Author and article information

                [1 ]Foundation for the Promotion of Health and Biomedical Research in the Valencian Region, FISABIO, Valencia, Spain
                [2 ]Spanish Consortium for Research on Epidemiology and Public Health (CIBERESP), Madrid, Spain
                [3 ]Division of Occupational and Environmental Medicine, Lund University, Lund, Sweden
                [4 ]School of Nursing, University of Valencia, Valencia, Spain
                [5 ]Unit of Hygiene and Epidemiology, University of Udine, Udine, Italy
                [6 ]Department of Environmental Sciences, Jožef Stefan Institute, Ljubljana, Slovenia
                [7 ]Medicine Department, Jaume I University, Castelló de la Plana, Spain
                [8 ]Centre for Research in Environmental Epidemiology (CREAL), Barcelona, Spain
                [9 ]Hospital del Mar Research Institute (IMIM), Barcelona, Spain
                [10 ]Center for Genomic Regulation (CRG), Barcelona, Spain
                [11 ]Pompeu Fabra University (UPF), Barcelona, Spain
                [12 ]Department of Social and Developmental Paediatrics Institute of Child Health, Athens, Greece
                [13 ]Institute of Environmental Medicine, Karolinska Institutet, Stockholm, Sweden
                Kagoshima University Graduate School of Medical and Dental Sciences, Japan
                Author notes

                Competing Interests: The authors have declared that no competing interests exist.

                Analyzed the data: SL KE MM MB KB. Wrote the paper: SL KB. Conception and design of this work: SL FBE MR JS KE KB. Planning and execution of the study: SL KE FBE MR JS KB. Recruitment of the study participants: SL SN IA EA ASK FB FP AP. Genetic analysis: KE EF AA MB. Mercury analysis in PHIME participants: DM MH JT. Interpretation of results: SL KE MM MB KB. Participated with comments to the final version of the manuscript: SL KE FBE EF AA FP JT DM MM MR MB JS ASK AP EA IA SN FB MH KB.

                Role: Editor
                PLoS One
                PLoS ONE
                PLoS ONE
                Public Library of Science (San Francisco, USA )
                15 May 2014
                : 9
                : 5
                24831289 4022503 PONE-D-13-50685 10.1371/journal.pone.0097172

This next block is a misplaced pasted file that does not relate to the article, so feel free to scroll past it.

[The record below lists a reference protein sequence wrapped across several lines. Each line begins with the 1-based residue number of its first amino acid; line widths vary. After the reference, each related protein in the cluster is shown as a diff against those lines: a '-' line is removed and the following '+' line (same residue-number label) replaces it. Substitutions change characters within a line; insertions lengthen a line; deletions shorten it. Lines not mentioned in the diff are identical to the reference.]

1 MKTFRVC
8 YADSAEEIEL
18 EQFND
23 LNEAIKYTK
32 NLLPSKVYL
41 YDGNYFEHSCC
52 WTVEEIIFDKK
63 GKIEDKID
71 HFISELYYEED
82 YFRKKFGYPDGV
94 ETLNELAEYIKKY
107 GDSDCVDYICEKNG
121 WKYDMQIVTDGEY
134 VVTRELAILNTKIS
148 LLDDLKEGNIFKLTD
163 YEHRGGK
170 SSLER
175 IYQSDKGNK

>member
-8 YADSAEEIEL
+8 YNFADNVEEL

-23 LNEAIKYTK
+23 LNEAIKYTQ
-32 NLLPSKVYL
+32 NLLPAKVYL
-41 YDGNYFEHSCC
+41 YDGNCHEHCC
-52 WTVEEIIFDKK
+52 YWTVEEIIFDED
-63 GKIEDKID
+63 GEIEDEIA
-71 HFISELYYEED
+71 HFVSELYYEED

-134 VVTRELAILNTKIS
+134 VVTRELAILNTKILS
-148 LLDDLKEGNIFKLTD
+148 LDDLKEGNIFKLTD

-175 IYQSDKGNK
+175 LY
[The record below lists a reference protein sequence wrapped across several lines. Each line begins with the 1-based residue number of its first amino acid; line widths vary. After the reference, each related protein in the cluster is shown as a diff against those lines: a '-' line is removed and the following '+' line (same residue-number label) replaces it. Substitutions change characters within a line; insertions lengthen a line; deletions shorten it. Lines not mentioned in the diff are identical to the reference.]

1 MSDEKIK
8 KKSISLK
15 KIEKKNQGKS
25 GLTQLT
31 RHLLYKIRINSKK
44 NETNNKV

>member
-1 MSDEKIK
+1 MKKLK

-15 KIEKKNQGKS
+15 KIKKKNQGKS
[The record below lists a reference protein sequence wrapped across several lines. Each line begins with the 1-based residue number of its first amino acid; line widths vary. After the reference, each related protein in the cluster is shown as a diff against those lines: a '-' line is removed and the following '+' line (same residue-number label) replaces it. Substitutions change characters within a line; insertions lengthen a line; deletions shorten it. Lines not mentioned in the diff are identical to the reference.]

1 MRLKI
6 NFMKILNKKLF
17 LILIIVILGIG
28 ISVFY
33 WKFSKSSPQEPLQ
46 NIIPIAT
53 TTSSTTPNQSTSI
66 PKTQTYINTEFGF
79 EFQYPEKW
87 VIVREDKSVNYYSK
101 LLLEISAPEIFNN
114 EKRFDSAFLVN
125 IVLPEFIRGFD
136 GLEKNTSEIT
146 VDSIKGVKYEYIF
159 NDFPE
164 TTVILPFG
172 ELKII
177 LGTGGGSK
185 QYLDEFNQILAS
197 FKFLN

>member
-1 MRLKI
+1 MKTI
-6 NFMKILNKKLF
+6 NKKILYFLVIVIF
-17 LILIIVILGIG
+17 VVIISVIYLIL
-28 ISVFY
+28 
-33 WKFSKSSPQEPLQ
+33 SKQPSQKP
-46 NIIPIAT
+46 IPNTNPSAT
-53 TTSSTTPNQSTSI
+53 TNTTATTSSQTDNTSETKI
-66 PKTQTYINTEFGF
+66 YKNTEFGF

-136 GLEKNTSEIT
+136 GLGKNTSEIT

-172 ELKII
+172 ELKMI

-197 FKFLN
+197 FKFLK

This is an open-access article distributed under the terms of the Creative Commons Attribution License, which permits unrestricted use, distribution, and reproduction in any medium, provided the original author and source are credited.

                Pages: 9
                This study was funded by The European Union 6th and 7th framework projects PHIME NEWGENERIS, the Swedish Research Council for Health, Working Life and Welfare, the Swedish Research Council FORMAS. The INMA study was funded by grants from the Instituto de Salud Carlos III (Red INMA G03/176 and CB06/02/0031), UE (FP7-ENV-2011 DENAMIC cod 282957 and HEALTH.2010.2.4.5-1), Spanish Ministry of Health (FIS-FEDER 03/1615, 04/1509, 04/1112, 04/1931, 05/1079, 05/1052, 06/1213, 07/0314, 09/02647, 11/02591, 04/1436, 04/2018, 09/02311, 06/0867, 08/1151, 11/02038, CP11/00178), Conselleria de Sanitat Generalitat Valenciana, Generalitat de Catalunya (CIRIT 1999SGR 00241), Fundació La marató de TV3 (090430) and European Union Sixth Framework Project (NEWGENERIS FP6-2003-Food-3-A-016320). National funding for the PHIME project in Slovenia was provided by the programme ARRS P1-0143. The funders had no role in study design, data collection and analysis, decision to publish, or preparation of the manuscript.
                Research Article
                Biology and Life Sciences
                Blood Chemistry
                Computational Biology
                Evolutionary Biology
                Population Genetics
                Genetic Polymorphism
                Human Genetics
                Population Biology
                Toxic Agents
                Heavy Metals
                Medicine and Health Sciences
                Women's Health
                Maternal Health
                Obstetrics and Gynecology
                Physical Sciences
                Environmental Chemistry
                Research and Analysis Methods
                Research Design
                Clinical Research Design
                Cohort Studies